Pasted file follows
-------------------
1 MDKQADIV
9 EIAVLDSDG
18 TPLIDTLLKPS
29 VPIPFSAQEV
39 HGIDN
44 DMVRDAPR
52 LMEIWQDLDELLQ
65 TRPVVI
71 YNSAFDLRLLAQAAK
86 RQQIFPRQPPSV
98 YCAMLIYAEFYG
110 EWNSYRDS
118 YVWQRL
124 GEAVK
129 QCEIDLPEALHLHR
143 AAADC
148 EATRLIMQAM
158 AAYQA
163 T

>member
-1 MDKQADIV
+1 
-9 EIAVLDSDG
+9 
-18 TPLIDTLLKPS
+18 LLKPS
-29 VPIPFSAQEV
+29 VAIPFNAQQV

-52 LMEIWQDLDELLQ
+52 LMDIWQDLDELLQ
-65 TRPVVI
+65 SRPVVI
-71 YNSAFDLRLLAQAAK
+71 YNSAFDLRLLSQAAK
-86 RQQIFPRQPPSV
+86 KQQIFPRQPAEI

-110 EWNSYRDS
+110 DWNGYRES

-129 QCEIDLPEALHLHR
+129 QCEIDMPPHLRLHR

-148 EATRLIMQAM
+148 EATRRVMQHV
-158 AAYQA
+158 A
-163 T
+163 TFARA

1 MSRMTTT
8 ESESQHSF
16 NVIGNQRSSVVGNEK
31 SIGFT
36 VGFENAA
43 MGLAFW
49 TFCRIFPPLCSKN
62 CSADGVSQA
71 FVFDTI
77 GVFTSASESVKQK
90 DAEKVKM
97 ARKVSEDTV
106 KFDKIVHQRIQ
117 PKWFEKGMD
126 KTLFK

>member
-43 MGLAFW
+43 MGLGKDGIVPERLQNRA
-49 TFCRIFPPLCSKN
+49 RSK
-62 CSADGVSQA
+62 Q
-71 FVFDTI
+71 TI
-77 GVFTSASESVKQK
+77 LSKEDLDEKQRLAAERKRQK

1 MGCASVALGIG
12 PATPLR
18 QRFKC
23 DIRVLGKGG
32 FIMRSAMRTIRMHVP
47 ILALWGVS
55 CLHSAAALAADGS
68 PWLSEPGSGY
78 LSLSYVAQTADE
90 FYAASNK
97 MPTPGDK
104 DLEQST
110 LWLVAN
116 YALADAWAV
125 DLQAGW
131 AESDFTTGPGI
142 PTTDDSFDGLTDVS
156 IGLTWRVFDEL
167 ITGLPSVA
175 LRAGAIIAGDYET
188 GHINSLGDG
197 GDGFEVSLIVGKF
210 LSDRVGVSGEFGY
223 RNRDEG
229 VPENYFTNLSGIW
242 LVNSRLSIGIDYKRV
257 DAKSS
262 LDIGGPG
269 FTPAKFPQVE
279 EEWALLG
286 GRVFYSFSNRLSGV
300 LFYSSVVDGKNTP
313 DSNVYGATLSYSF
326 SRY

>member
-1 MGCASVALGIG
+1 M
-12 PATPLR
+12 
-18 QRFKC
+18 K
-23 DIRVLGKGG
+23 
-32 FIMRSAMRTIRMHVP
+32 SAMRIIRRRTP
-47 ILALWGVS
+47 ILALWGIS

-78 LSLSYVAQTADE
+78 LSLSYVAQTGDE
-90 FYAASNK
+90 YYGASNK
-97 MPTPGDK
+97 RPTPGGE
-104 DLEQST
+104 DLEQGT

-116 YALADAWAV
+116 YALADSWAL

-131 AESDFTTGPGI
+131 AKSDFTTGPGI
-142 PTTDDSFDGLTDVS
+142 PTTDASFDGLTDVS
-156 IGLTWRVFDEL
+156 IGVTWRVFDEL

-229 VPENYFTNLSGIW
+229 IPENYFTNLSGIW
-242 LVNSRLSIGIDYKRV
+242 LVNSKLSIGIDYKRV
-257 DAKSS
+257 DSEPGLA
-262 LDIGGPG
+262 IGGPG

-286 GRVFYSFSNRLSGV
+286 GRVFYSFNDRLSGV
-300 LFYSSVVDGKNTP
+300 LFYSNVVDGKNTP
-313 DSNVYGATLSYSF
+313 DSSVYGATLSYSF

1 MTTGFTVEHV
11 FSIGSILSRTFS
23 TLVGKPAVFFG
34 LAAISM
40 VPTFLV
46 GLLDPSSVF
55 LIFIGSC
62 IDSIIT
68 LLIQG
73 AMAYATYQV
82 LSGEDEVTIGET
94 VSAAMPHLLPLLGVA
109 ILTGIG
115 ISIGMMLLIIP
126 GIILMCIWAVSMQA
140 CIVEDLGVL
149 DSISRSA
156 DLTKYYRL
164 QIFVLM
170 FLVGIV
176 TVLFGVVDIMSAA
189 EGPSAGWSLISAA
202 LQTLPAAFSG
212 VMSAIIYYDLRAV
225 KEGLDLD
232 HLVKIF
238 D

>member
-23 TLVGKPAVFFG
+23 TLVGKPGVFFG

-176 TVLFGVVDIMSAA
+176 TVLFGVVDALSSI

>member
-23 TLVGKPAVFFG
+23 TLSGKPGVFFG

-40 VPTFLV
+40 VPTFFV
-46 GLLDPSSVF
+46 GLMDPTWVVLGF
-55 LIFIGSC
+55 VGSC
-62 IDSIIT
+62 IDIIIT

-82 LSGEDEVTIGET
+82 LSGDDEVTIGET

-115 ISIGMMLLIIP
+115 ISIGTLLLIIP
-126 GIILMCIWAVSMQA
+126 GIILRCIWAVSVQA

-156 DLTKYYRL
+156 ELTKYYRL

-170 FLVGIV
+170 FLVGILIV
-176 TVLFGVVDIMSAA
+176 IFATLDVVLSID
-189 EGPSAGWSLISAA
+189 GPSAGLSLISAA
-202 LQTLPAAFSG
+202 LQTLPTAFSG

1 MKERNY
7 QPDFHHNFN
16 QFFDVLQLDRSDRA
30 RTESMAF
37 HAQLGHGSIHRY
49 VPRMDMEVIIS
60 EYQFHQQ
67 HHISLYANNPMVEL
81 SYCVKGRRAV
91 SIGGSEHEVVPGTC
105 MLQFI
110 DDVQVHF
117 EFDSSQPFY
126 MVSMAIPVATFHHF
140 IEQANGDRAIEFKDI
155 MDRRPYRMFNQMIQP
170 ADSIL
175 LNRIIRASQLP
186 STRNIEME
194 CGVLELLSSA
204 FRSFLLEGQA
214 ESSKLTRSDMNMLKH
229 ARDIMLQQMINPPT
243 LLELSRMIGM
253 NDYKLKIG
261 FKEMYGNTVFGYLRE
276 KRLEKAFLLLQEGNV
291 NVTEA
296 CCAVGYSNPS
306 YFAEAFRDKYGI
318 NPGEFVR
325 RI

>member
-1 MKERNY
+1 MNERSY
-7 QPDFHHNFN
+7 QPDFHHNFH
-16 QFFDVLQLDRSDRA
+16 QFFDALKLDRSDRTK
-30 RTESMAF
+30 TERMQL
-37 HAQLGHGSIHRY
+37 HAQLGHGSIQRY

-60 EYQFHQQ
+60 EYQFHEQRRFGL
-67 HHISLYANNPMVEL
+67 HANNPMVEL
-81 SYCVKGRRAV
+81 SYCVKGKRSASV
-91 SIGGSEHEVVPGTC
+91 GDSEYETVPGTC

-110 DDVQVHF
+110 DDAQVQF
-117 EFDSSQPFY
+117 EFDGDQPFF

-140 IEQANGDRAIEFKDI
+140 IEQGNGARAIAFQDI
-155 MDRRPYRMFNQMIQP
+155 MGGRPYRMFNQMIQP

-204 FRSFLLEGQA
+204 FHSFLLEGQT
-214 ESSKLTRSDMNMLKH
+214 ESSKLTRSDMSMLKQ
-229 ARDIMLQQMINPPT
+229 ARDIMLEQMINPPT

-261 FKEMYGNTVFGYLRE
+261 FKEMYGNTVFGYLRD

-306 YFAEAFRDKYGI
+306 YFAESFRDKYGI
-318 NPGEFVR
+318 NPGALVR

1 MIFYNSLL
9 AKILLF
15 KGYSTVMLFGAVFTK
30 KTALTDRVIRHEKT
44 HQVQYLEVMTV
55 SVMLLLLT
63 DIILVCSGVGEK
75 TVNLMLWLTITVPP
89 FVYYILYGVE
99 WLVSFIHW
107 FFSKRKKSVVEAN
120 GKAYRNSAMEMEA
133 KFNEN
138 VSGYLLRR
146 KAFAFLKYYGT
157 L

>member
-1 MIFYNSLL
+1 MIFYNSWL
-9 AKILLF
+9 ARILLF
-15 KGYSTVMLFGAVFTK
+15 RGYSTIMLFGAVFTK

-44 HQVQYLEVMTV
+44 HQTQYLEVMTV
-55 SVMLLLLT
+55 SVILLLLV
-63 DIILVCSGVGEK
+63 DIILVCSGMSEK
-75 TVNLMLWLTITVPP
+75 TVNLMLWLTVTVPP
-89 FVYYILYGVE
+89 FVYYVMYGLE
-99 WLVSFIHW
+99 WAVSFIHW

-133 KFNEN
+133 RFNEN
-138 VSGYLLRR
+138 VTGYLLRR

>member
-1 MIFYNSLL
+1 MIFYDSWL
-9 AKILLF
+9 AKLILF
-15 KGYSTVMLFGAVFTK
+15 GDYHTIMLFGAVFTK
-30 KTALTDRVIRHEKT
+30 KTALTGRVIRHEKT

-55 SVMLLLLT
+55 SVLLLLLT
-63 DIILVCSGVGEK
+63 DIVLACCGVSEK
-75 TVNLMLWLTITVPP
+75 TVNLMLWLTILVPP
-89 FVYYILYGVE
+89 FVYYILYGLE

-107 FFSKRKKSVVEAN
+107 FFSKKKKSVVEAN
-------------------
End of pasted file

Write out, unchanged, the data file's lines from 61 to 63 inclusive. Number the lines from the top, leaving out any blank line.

126 KTLFK

>member
-43 MGLAFW